What role can cycling play in Quebec’s economy?

Jean-François Rheault
March 9, 2023

The veloconomy, or the economic activities and spin-offs of the bicycle, is a subject that is gaining in popularity, especially in France. In October 2021, the French Prime Minister at the time, Jean Castex, entrusted a mission to deputy Guillaume Gouffier-Cha to draw up an inventory of the players, strengths and weaknesses of the bicycle industry in France: “Beyond a response to the challenges of ecological transition, public health and purchasing power, the development of the bicycle and its economic sector constitutes a promising challenge for our economy, which justifies consolidating the growth of its use”[1].

Cycling in Quebec reaches new heights

Everyone can see it, and many people are experiencing it: cycling has become more popular than ever in Quebec in recent years, both for transportation and for leisure, on roads and trails. Cycling is the third most popular physical activity in the province, the weekly leisure activity of 1.6 million Quebecers and the occasional means of transportation for 2.1 million people. This popularity has generated $565 million in spending on bicycles and equipment in 2020[2], and the growth of the sector appears to be limitless with the explosion of the electrically assisted bicycle. The province’s assets are numerous: half a dozen internationally recognized bicycle manufacturers (but no car manufacturers), the largest bicycle route in North America (the Route verte and its 5,300 km), a 5,500 km urban bicycle network, more than 20 cities with bike-sharing systems, and a bicycle fleet that is 10% larger than that of cars.

40 billion in France

France just renewed its Plan national vélo (2023-2028) in September 2022, after a first plan of 450 million euros launched in 2018 for 5 years. For 2023 alone, the government plans investments of 250 million euros. This political project is based in particular on the desire to see the “reindustrialization of the French bicycle sector”, and therefore to make the territory benefit from the economic value of this sector. This strong political choice is based on convincing data showing the colossal economic benefits of cycling, whether for industry, retail, tourism or urban logistics.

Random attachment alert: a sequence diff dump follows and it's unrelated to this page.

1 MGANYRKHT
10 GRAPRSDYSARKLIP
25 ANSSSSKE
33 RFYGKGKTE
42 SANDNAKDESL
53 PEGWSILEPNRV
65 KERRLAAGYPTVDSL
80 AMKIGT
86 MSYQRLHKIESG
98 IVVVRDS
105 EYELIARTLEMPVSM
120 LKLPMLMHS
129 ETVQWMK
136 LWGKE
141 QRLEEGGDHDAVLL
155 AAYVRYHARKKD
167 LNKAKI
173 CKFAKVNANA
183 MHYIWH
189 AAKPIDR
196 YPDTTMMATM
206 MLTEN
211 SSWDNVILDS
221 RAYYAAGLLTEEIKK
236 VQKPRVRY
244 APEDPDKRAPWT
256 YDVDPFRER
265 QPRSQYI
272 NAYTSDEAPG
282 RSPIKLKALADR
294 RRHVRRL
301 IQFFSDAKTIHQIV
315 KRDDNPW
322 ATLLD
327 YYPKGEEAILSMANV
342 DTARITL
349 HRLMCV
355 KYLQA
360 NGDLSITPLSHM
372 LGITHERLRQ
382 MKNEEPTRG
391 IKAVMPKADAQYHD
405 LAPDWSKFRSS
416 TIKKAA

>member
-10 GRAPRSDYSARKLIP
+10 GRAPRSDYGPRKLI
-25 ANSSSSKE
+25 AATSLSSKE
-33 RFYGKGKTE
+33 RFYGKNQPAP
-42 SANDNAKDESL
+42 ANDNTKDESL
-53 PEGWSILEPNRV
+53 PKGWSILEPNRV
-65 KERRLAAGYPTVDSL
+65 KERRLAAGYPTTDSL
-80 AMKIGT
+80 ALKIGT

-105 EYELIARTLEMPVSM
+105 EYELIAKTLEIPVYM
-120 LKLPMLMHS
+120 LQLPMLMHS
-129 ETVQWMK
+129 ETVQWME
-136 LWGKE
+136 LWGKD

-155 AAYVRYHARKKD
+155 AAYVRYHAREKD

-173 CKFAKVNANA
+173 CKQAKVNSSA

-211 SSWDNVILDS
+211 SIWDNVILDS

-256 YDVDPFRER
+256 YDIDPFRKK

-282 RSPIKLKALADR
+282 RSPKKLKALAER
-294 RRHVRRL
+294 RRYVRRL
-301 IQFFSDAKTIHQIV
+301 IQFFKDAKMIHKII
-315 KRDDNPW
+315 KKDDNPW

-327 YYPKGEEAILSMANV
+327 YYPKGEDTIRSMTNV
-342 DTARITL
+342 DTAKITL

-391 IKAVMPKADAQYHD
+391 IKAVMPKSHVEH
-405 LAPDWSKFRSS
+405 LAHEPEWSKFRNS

A study conducted in 2020[3] measured that the “core” bicycle economy in France – manufacturing, sales, repair, design and construction of bicycle facilities – is worth 2.5 billion euros ($3.4 billion) annually, and represents 13,500 jobs. If we add bicycle tourism and bicycle logistics (delivery), the economic impact reaches a total of 8.2 billion euros ($11 billion), while consolidating 78,000 jobs. Finally, if we take into account all the positive externalities linked to cycling, particularly in terms of health, the cycling sector contributes 30 billion euros ($40 billion) to national wealth every year. To put this in perspective, this is equivalent to twice the annual budget of Quebec’s Ministry of Education, which is the second largest expenditure in the province’s economy[4].

What about Quebec?

Despite its unparalleled popularity in Canada and North America, cycling in Quebec does not yet seem to be taken seriously enough by the government to be the subject of a study on its weight on the national economy. In other words, we don’t know how much the popular bicycle industry collectively contributes to Quebecers each year. At the same time, the many foreign examples (France, Germany, New York, Toronto, Copenhagen, Portland, London, etc.) all point in the same direction: cycling has enormous direct and indirect economic benefits, and this for relatively minimal investments compared to other sectors.

At a time when economic forecasts are uncertain, and political orientations and infrastructure projects do not always seem to be aligned with current climate imperatives, investments in active transportation – including cycling – appear more than ever to be a simple – and economically beneficial – solution to complex problems. For this reason, on the eve of the Quebec government’s 2023 budget, we call on the government to launch a research project on the “veloconomy” in order to have a precise and updated portrait of its impact on the national economy.


[1] Guillaume Gouffier-Cha, Filière économique du vélo. Report. Mission sur la filière écononique du vélo en France, January 2022: https://igedd.documentation.developpement-durable.gouv.fr/documents/Affaires-0012572/014115-01_rapport-publie.pdf;jsessionid=C9775605A7A5E81C5F4F0AA195C5E815

[2] État du vélo au Québec 2020 : https://www.velo.qc.ca/wp-content/uploads/2021/06/vq-edv2020-fr.pdf

[3] Impact économique et potentiel de développement des usages du vélo en France en 2020 ; ; https://librairie.ademe.fr/mobilite-et-transport/332-impact-economique-et-potentiel-de-developpement-des-usages-du-velo-en-france-en-2020.html

[4] http://www.budget.finances.gouv.qc.ca/budget/2022-2023/documents/Budget2223_PlanBudgetaire.pdf#page=38